(JAMAICA GLEANER) – The dream of owning a house is a precious aspiration for many Jamaicans, but it is a dream for one Portland couple that has turned nightmarish, as the supposed house they thought they had bought is still occupied, leaving them with only a section of farmland to show for their troubles.
Now they are blaming one of Jamaica’s largest commercial banks, Scotiabank Jamaica, for their plight.
Christopher and Diana Logan explained that they responded to a series of published adverts about an incomplete two-storey house located in Windsor Forest, Portland, that was up for sale.
Having made initial checks, they subsequently contacted a representative from Scotiabank Jamaica, who initiated steps to draft up a sales agreement for the house, comprising five bedrooms, and situated on 7.95 acres of land and valued at $10.5 million.
“That was the beginning of this nightmare that has left us practically homeless, hopeless, and almost destitute,” said Mrs Logan.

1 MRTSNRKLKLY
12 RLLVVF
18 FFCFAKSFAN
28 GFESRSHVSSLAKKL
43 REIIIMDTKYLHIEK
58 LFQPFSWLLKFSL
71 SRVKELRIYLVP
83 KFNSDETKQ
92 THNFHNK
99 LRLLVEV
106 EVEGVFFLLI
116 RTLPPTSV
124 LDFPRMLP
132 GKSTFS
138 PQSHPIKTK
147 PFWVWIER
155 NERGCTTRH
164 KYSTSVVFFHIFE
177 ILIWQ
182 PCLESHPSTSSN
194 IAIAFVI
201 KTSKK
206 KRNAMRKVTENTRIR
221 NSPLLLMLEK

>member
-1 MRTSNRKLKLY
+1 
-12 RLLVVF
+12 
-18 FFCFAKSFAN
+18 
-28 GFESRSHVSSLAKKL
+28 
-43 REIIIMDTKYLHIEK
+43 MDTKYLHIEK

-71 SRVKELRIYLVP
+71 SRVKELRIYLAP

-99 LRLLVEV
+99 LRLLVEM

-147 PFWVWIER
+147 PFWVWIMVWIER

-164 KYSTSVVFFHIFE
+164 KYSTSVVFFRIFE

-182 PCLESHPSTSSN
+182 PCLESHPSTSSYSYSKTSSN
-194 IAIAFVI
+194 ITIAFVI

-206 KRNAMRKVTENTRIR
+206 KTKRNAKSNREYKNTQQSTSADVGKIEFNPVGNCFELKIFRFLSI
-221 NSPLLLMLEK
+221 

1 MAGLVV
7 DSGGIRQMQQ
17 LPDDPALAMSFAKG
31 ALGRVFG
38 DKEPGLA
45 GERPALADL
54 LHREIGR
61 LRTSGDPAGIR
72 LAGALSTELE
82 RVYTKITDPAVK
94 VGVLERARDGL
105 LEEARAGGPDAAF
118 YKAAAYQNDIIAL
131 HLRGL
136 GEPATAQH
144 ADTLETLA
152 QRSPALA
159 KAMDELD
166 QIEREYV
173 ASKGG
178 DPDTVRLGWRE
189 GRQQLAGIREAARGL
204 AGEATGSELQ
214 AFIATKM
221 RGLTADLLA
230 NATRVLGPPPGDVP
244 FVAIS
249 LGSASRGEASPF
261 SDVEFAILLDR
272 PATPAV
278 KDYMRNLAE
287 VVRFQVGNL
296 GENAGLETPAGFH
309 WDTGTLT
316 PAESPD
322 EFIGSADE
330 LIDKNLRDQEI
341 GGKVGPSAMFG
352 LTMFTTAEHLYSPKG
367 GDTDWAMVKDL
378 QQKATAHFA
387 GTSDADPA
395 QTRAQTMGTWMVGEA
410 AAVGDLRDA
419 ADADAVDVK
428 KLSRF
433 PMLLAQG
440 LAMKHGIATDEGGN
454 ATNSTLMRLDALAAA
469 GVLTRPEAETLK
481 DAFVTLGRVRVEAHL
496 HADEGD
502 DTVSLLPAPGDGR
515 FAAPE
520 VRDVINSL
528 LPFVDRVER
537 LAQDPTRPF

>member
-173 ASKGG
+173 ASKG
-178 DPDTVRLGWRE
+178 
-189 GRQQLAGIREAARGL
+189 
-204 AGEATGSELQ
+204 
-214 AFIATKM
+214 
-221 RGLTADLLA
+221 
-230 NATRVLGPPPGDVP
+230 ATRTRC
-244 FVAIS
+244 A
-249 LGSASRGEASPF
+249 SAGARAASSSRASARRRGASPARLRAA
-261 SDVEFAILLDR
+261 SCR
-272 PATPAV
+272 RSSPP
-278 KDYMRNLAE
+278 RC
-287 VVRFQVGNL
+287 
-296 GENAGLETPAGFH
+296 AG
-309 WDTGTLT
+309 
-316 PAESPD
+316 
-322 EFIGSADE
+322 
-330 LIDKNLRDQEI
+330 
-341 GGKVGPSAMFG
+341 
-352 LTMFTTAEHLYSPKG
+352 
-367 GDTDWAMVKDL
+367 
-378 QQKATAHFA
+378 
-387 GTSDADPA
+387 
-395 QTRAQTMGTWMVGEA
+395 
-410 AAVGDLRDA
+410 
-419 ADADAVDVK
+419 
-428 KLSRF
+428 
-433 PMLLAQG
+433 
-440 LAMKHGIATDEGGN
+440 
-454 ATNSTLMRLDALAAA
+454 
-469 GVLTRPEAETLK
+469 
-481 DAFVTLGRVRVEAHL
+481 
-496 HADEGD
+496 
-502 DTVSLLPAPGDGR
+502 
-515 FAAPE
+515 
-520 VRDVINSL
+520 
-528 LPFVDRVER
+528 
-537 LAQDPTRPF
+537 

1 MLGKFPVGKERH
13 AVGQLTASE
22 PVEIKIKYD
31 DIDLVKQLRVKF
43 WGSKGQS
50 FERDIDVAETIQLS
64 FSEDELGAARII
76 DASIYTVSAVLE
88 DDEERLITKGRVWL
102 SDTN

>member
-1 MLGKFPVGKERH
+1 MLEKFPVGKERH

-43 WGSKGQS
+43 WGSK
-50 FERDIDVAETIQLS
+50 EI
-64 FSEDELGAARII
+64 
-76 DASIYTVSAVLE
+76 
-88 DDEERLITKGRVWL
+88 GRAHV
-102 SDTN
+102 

The Logans are now seeking special damages against Scotiabank to the tune of $34.25 million, to include legal fees, loss of National Housing Trust (NHT) benefits, and interest paid to NHT (eight months), as well as the loss of equity on the advertised property.
Scotiabank, however, is only willing to pay them the value of the house, an amount that was flatly rejected as “disrespectful” by the Logans.
“We have been through hell. We have sued people who we have no right to have sued. My husband and I have been relying on family members and friends to help us out with money on a day-to-day basis, and that is the best Scotiabank can do?”
Jenene Laing, the Logans’ legal representative, said that her clients feel that they have been used by the bank to clear up a previously unpaid mortgage by the current occupants of the house and that they intended to use the purchase, in one fell swoop, to oust the occupants and recoup monies due to them.
She said that the bank clearly had knowledge that the disputed house was not located on the property bought by the Logans and, by extension, that her clients have sued the bank for fraud and negligence in misrepresentation.
“The bank’s attorney advised that Scotiabank had appointed a surveyor to conduct a survey of the property on the title in August 2017, and later confirmed that he advised that there was no house on the property,” Laing stated.